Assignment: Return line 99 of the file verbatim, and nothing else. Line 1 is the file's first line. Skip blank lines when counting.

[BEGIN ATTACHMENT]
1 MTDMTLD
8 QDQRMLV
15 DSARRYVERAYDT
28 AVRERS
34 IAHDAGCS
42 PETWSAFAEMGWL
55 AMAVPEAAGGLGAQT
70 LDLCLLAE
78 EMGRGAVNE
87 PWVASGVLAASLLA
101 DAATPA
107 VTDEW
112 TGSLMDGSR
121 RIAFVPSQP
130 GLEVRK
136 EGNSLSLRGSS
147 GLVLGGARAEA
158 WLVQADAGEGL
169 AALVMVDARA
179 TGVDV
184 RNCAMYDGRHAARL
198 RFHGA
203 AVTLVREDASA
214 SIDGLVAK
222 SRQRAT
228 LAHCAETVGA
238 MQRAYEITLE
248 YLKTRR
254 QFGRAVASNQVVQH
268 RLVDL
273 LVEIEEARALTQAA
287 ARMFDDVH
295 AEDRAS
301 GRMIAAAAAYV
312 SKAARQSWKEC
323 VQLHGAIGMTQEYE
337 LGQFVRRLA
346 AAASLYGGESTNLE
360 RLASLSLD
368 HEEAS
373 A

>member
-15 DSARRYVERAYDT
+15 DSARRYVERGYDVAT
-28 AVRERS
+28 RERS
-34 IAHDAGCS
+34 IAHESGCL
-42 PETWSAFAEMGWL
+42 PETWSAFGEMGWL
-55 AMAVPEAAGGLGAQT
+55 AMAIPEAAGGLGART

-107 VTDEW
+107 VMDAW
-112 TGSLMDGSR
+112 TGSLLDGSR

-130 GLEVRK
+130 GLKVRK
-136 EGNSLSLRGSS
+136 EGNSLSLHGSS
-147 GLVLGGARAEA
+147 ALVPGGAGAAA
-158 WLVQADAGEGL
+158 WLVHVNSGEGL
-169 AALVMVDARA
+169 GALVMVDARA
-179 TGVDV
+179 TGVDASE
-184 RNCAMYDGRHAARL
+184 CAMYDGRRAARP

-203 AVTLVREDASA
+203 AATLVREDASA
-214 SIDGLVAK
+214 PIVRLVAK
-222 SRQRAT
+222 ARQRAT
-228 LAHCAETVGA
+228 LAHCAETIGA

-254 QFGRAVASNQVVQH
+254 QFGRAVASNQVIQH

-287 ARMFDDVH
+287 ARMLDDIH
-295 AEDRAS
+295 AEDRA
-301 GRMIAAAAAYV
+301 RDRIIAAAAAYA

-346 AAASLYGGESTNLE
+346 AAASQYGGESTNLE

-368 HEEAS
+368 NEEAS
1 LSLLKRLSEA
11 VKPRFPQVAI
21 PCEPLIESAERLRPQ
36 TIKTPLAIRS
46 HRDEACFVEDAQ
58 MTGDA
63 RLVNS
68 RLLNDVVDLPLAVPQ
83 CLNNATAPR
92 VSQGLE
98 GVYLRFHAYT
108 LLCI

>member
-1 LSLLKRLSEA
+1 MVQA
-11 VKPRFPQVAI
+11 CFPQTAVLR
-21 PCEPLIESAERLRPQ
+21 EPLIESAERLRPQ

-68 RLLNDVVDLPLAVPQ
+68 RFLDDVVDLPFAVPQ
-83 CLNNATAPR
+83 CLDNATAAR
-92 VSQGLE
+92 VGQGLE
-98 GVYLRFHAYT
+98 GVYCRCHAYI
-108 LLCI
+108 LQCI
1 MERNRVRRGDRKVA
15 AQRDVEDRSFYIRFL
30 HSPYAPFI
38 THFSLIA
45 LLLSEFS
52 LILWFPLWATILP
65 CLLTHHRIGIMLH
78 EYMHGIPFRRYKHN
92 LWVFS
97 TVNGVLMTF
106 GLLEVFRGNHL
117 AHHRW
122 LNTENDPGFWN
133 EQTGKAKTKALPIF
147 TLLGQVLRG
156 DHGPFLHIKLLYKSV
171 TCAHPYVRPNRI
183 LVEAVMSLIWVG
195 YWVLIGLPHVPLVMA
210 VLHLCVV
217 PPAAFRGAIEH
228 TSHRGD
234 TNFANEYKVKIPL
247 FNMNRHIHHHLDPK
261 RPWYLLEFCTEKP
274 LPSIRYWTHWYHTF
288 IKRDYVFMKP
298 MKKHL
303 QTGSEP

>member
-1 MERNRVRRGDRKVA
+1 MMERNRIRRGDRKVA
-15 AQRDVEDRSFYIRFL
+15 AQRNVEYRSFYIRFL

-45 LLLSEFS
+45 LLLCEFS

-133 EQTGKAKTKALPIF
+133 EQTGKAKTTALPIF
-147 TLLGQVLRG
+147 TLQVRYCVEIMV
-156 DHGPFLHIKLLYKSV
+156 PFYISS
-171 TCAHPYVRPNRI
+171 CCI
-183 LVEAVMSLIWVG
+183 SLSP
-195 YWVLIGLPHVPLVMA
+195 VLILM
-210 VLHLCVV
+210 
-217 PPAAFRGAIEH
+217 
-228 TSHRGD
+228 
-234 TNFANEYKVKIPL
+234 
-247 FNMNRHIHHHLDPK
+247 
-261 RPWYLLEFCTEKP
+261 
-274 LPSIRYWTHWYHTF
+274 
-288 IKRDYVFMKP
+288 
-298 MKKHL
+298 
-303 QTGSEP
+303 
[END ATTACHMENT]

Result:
83 CLNNATAPR